PARIS, Oct. 23 (Xinhua) -- French President Francois Hollande demanded a "bilateral cooperation" between French and U.S. intelligence services "in order to figure out" the alleged U.S. spying behaviors, French gouvernment spokesperson Najat Vallaud-Belkacem said on Wednesday.
Hollande hoped that "a bilateral cooperation could be carried out between French and American intelligence services in order to figure out more clearly" the alleged spying practices of the U.S. National Security Agency (NSA), Vallaud-Belkacem told a press conference after the cabinet meeting, "which was accepted by (U.S.) President Barack Obama."
France's newspaper Le Monde reported on Monday that the NSA had secretly monitored 70.3 million phone communications in France from Dec. 10, 2012 to Jan. 8 this year.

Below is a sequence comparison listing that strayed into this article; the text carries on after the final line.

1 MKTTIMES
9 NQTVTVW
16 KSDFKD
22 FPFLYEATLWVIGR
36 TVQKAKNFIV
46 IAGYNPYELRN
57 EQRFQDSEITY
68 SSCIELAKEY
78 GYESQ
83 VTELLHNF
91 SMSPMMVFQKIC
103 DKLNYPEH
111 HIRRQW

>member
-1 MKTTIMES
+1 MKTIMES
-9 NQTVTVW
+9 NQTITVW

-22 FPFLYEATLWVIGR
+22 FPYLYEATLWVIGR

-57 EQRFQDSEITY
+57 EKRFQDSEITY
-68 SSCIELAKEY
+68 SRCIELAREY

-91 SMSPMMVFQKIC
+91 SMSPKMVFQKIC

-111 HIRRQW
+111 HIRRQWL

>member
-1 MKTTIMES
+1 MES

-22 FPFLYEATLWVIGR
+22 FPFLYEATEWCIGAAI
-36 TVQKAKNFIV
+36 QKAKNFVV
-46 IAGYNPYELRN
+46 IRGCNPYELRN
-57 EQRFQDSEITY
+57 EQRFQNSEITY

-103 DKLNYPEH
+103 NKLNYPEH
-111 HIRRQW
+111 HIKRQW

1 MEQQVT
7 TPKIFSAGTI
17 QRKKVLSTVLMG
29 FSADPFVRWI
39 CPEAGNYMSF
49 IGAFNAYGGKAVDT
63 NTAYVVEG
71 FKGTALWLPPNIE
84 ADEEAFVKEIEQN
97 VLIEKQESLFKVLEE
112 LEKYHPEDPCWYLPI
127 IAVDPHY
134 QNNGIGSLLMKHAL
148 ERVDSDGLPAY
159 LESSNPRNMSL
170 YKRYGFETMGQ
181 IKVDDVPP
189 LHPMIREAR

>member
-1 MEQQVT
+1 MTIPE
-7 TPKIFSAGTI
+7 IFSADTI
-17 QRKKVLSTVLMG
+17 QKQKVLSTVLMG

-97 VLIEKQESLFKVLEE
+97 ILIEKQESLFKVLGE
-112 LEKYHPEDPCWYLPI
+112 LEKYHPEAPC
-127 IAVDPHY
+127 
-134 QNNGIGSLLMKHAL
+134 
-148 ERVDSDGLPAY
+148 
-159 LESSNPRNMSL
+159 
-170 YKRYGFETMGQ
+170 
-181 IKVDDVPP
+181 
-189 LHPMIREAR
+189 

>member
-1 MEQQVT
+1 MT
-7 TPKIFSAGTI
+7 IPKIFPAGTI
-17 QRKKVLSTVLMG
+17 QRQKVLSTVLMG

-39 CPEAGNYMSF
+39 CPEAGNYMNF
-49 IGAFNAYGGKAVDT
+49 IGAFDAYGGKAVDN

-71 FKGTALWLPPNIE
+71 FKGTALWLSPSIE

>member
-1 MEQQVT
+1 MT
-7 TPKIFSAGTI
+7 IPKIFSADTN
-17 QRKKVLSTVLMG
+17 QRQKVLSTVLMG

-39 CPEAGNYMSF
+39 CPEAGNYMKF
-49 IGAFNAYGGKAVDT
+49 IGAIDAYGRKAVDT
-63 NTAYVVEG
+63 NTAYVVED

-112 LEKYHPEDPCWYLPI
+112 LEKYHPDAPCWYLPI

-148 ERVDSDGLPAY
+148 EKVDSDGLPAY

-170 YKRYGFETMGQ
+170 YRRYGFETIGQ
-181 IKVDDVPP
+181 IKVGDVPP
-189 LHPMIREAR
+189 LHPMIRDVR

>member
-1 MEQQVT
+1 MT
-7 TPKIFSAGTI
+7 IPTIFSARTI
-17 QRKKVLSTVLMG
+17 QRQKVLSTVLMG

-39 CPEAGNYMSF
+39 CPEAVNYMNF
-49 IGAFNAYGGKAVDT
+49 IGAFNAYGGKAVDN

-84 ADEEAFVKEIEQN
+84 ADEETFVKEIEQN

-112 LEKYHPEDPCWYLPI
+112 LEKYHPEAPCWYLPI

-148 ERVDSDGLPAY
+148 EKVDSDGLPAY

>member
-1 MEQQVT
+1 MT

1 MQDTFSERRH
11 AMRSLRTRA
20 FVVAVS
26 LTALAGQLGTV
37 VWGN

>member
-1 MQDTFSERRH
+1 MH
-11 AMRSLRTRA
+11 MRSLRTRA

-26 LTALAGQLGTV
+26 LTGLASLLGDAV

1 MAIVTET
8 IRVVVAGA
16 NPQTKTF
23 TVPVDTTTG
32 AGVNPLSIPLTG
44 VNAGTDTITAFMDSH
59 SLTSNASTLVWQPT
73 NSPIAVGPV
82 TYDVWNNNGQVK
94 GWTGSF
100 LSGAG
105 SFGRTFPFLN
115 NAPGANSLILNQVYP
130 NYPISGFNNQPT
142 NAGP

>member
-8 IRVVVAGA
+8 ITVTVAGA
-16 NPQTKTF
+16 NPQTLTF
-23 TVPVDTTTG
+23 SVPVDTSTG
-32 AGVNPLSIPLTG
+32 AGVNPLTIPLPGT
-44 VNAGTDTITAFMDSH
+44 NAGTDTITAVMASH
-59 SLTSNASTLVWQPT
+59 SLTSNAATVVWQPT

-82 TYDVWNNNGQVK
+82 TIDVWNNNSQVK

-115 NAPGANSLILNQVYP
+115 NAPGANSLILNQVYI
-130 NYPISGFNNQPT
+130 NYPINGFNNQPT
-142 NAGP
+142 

During a phone call between French and U.S. presidents after the revelation, the two leaders emphasized that intelligence collection activities must be carried out under certain frameworks in order to fight terrorism efficiently, and "agreed to work together to determine the facts and the exact scope of surveillance activities revealed by Le Monde."
French Foreign Minister Laurent Fabius reiterated Tuesday France's request for an explanation regarding the "unacceptable" spying practices, during a meeting with U.S. Secretary of State John Kerry.